Alligatorweed forms dense mats along the shoreline of lakes, ponds, streams, ditches, and wetlands, with the mat extending out into open water. The dense growth suppresses native plant species, reduces the quality of habitat for waterfowl, wildlife, and fish, and will reduce oxygen levels in the water under the mat. The dense growths interfere with navigation and recreational use, and will exacerbate flooding.
Alligatorweed is not listed as a federal noxious weed, although the related sessile joyweed (Alternanthera sessilis
) was listed out of concern that it too would become a widespread weed. It is listed as a noxious weed in AR and SC, and a Class C weed in AL. Alligatorweed is widely recognized as an invasive weed by state Exotic Pest Plant Councils (EPPC).
Leaves are Elliptical, About 4? in Length, and Opposite, While Leafbases form a Sheath Around the Node
Alligatorweed is an emergent herbaceous perennial plant, forming dense stands up to 3 ft tall. The stems vary in color, are approximately ¼” thick, and often hollow, particular in the floating mat stage. The stem nodes are ½” thick, and hollow. Stems will root from the nodes, and in standing water the stems will float on the surface, forming a dense mat, with upright branches. Leaves are opposite, without a petiole, and the orientation of the leaves will shift 90˚ from one node to the next. Leaves are entire, elliptical in shape, and approximately 4” in long. The leaf base forms a sheath around the stem at the node.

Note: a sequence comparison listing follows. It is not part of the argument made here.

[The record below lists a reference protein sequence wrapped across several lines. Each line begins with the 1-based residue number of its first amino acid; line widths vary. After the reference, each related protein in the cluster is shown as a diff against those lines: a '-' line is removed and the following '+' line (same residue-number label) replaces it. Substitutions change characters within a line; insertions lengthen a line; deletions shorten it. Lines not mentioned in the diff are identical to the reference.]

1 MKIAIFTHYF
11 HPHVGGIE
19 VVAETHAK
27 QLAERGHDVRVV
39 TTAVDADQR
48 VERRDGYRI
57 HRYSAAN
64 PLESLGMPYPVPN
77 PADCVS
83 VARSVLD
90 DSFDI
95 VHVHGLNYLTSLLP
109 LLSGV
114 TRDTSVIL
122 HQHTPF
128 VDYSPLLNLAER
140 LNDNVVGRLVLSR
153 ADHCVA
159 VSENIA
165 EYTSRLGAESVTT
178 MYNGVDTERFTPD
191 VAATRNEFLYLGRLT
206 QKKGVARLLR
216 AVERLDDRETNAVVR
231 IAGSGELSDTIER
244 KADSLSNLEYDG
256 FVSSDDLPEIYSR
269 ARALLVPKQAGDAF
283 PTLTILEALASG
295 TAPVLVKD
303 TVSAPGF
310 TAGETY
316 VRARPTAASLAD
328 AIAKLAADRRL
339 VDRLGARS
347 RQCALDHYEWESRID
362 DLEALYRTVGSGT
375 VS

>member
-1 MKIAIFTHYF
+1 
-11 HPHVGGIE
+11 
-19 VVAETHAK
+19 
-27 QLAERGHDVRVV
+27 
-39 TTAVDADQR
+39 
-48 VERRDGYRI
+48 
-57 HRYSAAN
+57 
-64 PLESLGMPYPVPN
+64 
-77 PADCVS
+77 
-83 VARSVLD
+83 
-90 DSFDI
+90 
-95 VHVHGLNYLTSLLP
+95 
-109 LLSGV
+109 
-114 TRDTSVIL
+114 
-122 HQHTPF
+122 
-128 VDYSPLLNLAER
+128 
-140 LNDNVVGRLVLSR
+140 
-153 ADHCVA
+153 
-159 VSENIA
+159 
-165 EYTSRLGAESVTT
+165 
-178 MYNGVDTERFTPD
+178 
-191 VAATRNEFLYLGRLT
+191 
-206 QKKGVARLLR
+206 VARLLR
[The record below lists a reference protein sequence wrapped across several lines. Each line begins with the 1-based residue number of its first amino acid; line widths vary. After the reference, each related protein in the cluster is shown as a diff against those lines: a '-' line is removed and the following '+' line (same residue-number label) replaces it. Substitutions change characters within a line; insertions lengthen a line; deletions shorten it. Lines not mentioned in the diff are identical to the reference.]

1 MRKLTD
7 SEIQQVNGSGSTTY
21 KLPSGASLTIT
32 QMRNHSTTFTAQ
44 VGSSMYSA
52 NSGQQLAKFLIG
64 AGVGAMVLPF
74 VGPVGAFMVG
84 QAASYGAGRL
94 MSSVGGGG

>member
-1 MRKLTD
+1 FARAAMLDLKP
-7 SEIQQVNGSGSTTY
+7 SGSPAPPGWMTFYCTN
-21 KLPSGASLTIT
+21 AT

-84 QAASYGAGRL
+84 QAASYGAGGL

Alligatorweed Inflorescence is a Roundish Cluster of White Flowers Formed by White or Clear Sepals
An inflorescence may be formed, one per node, with at least one node separating flowering nodes. The flower stalk is ½ - 3” long, and the flower spike is a collection of numerous flowers forming a roundish cluster. The flower itself has no petals, but has five white or colorless sepals, which are ¼” long. One seed is produced per flower. Flowering will occur throughout the growing season.
Stems that break off can root at the nodes and form a new colony. Seeds are fertile, and may be transported by animals or water, or germinate from the seedbank if the plants are removed.
Plants are spread naturally by animals or water. Stems may also be transported on boats, boat trailers, and other equipment.
Alligatorweed can grow on damp soil into shallow standing water. Once a floating mat is formed, water depth is no longer a limiting factor. While alligatorweed can invade into upland sites, it prefers saturated soil to shallow water habitats.
Alligatorweed is found throughout the southeastern United States and California.
Alligatorweed is found throughout the MidSouth states of AL, AR, LA, MS and TN, though its distribution is poorly documented.
Biological control of alligatorweed has been a phenomenal success, with certain caveats. The alligatorweed flea beetle (Agasicles hygrophila
Selman and Vogt), particularly combined with the alligatorweed moth (Vogtia malloi